Thursday, January 15, 2015

Thursday Musing

Admittedly, I have zero mothering instinct, but I've never thought of my books as my "babies" any more than most wild animals have such notions of their grown offsprings. You can fend for yourself now, so get lost. I have the next generation to deal with.

Wednesday, January 14, 2015

Wednesday Word: Scrimshaw

scrimshaw |ˈskrimˌ sh ô|verb [ trans. ]adorn (whalebone, ivory, shells, or other materials) with carved or colored designs.nouna piece of work done in such a way.• the art or technique of producing such work :craftsmen demonstrate sailmaking and scrimshaw.ORIGIN early 19th cent.: of unknown origin; perhaps influenced by the surname Scrimshaw.

I came across this word recently while listening to The Atrocity Archives, a pretty good urban fantasy novel that mixes science with demonology.

I like the sound of this word--it has whimsy. As a name it's frightfully British. I'm going to store it away for later use.

Monday, January 12, 2015

Vintage Monday: The Ladies

The latest season of Downton Abbey has started, and I'm starting to wonder what those upper crust ladies did all day, aside from changing from one outfit to another. They must've been bored out of their skulls. Well, at least the manor has a radio now.

Wednesday, January 7, 2015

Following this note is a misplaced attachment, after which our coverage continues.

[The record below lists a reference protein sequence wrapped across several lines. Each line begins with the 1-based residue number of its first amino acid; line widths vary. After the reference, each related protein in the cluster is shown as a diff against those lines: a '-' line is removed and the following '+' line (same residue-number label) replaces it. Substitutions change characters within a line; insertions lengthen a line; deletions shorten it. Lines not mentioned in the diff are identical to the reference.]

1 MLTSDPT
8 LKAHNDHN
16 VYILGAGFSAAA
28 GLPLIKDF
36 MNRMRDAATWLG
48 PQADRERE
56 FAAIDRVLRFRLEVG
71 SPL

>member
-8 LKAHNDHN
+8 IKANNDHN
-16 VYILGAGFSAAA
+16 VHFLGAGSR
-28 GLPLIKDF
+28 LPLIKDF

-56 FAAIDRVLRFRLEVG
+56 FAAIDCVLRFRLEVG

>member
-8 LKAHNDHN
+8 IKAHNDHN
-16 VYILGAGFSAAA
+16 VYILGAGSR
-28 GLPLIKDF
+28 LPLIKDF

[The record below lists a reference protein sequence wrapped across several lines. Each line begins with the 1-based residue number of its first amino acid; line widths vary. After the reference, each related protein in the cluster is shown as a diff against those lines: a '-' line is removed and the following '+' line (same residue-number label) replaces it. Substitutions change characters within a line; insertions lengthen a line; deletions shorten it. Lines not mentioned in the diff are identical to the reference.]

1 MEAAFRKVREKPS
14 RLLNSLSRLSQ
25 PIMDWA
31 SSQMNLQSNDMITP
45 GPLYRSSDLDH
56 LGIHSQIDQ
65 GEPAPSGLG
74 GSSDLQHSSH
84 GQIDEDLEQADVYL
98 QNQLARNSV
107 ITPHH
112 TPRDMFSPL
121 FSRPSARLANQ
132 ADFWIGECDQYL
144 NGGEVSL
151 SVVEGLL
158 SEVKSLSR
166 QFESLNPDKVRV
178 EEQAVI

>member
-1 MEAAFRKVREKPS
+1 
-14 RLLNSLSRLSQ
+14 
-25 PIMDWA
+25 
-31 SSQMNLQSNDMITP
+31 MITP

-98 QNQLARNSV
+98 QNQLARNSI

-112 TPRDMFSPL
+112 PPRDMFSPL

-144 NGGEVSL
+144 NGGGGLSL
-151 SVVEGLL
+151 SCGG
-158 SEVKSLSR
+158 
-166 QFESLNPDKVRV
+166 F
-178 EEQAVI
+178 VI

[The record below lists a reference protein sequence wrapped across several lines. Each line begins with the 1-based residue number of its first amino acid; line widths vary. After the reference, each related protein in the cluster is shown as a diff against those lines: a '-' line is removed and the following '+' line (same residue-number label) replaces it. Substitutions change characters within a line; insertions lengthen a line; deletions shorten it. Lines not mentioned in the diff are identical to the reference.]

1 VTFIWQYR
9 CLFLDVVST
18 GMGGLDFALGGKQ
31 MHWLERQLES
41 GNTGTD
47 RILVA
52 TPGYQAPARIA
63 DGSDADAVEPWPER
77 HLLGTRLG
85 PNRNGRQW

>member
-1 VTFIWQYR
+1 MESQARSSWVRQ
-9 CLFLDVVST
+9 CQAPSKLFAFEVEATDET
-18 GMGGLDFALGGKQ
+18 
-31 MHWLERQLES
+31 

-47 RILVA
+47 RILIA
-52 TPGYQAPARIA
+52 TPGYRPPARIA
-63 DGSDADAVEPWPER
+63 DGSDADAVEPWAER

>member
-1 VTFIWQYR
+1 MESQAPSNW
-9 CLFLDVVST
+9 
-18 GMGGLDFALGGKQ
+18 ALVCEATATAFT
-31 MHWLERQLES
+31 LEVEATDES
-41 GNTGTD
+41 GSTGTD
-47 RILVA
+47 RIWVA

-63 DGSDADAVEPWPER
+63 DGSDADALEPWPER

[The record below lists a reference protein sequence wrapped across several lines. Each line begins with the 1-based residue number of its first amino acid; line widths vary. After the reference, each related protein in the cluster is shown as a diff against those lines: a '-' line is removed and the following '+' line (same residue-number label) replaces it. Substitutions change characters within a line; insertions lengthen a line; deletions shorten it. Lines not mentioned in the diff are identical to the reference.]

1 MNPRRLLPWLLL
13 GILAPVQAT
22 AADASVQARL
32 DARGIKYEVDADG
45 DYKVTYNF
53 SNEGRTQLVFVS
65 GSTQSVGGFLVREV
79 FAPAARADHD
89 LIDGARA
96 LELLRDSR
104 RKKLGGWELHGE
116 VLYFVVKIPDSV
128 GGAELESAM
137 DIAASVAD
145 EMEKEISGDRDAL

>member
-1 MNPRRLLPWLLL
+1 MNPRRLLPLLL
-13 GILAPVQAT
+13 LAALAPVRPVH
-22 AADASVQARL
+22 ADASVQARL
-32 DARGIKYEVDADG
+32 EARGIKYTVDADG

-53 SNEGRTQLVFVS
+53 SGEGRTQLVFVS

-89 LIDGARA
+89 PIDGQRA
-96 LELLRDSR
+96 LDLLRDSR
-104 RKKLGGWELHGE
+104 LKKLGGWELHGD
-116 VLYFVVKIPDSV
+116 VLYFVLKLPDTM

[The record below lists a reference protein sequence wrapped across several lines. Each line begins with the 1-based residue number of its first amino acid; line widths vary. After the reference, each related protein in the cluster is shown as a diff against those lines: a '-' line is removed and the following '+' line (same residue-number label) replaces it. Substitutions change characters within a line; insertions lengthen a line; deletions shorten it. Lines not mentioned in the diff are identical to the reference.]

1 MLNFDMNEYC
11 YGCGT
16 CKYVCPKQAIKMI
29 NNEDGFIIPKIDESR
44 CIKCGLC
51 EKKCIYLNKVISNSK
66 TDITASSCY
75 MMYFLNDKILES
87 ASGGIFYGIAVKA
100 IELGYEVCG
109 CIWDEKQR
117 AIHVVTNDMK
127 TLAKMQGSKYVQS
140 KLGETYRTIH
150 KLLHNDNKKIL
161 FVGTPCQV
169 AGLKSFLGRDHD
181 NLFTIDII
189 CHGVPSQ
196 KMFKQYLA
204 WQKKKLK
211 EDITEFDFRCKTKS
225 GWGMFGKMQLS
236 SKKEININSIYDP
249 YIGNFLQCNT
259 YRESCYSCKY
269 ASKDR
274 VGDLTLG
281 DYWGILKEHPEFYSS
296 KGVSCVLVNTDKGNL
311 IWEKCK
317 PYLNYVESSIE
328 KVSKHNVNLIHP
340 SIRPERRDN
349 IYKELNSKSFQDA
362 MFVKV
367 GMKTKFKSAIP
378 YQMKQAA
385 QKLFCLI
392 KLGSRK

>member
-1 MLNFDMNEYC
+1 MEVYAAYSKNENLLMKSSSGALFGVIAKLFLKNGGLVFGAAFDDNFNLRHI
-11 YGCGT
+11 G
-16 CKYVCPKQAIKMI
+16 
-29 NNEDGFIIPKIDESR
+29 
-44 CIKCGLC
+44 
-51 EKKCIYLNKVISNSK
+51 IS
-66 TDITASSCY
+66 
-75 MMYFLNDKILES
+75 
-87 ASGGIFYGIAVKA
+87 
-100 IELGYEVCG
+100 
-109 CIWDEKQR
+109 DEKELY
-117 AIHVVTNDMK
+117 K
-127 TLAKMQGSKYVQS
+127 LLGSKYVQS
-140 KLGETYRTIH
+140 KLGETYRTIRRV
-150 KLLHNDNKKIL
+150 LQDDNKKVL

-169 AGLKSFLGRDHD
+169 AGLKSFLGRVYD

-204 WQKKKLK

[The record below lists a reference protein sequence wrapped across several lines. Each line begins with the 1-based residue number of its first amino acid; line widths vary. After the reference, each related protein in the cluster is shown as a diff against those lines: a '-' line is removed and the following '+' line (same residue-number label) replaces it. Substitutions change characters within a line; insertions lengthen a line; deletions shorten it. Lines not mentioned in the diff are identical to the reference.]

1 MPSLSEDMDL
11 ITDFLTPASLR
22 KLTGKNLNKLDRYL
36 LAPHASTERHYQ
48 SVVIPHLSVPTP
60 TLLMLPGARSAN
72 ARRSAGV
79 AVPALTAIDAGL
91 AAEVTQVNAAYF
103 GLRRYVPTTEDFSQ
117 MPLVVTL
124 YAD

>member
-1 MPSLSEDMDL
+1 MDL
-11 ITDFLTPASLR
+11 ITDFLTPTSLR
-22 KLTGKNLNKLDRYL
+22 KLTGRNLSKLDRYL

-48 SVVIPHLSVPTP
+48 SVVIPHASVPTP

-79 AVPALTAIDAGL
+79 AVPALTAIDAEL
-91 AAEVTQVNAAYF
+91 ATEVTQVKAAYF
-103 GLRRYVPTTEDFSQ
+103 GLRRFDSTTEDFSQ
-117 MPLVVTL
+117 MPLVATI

Wednesday Word: Fell

fell 4adjective poetic/literaryof terrible evil or ferocity; deadly sorcerers use spells to achieve their fell ends.PHRASESin (or at) one fell swoop all at one time nothing can topple the government in one fell swoop. [ORIGIN: from Shakespeare's Macbeth ( iv. iii. 219).]

I have a confession to make: I've not till recently knew the many meanings of fell, aside from past tense of fall. I simple accepted one fell swoop as is, possibly because the expression is so wonderfully sinuous it must be right. Like a snake plunging in for the kill.

Monday, January 5, 2015

Vintage Monday: The New Year Edition

Time for reflections? 2014 was not an easy year for me, full of struggles, a health scare, and epic anxiety attacks with reason. I'll just file them away as material for future stories. (Writers are cannibals.) I'm cautiously optimistic for 2015.